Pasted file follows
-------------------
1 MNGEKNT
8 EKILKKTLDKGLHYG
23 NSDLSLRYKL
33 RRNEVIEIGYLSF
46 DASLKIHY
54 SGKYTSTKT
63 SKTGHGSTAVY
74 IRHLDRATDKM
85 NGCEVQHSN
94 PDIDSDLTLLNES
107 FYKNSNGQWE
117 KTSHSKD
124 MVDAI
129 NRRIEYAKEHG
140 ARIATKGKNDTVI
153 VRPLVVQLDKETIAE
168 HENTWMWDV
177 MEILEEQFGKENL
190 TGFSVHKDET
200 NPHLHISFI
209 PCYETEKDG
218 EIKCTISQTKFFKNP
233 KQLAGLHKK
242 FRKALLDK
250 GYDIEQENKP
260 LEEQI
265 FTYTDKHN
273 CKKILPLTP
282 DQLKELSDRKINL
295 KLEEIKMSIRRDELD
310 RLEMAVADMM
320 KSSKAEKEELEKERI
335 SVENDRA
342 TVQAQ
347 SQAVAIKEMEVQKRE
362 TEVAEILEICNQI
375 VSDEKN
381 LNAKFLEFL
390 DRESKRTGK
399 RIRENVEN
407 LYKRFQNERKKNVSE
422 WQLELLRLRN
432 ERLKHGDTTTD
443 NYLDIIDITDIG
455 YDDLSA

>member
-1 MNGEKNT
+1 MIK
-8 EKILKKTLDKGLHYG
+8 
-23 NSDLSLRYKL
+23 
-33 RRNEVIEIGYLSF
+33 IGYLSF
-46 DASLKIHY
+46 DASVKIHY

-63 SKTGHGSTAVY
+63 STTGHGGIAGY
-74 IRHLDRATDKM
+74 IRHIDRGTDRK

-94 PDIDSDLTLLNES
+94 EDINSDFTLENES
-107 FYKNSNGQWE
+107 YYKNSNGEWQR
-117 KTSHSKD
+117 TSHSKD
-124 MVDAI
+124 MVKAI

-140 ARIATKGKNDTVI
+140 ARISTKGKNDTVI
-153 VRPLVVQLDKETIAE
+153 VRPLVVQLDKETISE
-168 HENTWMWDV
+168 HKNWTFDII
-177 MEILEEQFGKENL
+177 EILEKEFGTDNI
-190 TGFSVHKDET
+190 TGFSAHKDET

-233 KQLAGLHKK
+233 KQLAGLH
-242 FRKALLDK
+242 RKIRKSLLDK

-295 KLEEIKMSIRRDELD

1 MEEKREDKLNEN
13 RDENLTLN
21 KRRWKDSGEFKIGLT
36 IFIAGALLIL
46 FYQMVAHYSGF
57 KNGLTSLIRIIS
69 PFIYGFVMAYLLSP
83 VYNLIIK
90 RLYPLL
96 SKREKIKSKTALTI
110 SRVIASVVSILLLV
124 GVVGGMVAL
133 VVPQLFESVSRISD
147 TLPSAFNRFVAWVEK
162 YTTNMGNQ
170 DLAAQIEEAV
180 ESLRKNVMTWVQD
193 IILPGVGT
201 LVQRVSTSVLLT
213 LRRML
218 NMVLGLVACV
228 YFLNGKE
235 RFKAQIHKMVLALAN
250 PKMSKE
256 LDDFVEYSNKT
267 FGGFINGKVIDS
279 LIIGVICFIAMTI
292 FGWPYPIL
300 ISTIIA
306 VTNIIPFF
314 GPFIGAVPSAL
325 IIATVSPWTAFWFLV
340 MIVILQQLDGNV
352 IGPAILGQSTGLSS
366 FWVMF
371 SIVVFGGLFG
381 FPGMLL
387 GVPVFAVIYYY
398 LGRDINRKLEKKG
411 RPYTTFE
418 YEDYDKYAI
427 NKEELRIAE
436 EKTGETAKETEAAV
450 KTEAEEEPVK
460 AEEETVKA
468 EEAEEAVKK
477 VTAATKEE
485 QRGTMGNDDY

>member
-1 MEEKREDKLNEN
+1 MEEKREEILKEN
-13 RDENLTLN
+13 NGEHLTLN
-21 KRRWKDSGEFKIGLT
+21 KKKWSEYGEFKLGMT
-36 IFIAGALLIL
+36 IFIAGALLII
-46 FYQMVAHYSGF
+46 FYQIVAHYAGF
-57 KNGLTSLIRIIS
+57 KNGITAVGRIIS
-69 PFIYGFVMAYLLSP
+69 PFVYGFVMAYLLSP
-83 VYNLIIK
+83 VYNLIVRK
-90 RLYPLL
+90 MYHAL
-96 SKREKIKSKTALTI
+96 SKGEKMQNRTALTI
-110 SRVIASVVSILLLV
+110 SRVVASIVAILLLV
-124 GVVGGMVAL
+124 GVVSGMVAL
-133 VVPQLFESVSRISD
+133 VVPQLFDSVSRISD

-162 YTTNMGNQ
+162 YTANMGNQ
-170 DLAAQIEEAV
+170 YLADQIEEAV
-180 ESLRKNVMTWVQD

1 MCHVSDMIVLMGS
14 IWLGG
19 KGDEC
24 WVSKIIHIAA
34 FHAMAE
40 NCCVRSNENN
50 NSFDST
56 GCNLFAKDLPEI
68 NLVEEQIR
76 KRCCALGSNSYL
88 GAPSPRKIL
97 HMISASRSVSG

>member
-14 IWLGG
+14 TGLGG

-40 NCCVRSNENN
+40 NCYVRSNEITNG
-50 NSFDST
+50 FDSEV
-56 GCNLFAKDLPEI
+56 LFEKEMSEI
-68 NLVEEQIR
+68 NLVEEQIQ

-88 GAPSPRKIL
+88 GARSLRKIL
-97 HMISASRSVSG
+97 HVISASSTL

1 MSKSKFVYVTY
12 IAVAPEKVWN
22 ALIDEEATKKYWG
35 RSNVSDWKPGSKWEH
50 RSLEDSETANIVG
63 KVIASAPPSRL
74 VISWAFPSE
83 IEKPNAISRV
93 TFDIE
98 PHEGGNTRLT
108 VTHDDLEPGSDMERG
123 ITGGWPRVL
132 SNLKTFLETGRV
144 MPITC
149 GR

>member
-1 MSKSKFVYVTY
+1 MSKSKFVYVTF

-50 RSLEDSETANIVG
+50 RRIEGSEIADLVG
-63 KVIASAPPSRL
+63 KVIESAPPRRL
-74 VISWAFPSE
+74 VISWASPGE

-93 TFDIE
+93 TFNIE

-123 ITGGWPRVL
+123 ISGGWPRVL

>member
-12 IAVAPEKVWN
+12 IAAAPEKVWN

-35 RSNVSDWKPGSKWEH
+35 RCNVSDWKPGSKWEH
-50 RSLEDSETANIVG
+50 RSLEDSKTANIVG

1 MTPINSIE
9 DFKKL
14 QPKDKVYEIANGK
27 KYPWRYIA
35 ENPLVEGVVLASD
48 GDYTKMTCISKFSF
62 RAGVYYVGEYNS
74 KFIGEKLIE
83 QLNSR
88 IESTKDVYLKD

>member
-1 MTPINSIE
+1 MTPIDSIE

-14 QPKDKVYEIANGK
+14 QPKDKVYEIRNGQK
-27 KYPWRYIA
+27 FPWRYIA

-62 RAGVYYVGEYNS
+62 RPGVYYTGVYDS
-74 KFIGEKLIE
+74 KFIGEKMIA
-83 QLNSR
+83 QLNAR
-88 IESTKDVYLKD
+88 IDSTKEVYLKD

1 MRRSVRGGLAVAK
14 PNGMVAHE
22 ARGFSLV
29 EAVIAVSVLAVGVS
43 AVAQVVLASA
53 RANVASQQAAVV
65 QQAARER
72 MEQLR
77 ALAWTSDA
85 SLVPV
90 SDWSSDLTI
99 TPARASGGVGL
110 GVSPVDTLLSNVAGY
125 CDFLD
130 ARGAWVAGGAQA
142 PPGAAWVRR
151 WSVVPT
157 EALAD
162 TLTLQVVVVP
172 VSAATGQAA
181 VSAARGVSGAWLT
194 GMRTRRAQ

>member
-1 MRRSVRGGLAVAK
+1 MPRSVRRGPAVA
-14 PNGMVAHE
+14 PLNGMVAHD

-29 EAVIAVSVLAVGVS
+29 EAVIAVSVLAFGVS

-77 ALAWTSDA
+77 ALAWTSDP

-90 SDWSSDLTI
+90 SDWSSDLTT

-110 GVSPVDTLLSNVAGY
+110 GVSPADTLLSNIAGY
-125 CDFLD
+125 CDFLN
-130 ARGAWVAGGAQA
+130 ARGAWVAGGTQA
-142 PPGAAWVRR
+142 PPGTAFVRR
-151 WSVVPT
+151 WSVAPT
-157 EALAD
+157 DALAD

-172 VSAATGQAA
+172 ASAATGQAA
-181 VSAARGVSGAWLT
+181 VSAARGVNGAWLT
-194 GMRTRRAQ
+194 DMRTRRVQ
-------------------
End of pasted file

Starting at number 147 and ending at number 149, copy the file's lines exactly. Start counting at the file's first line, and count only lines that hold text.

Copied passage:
-83 VYNLIIK
+83 VYNLIVRK
-90 RLYPLL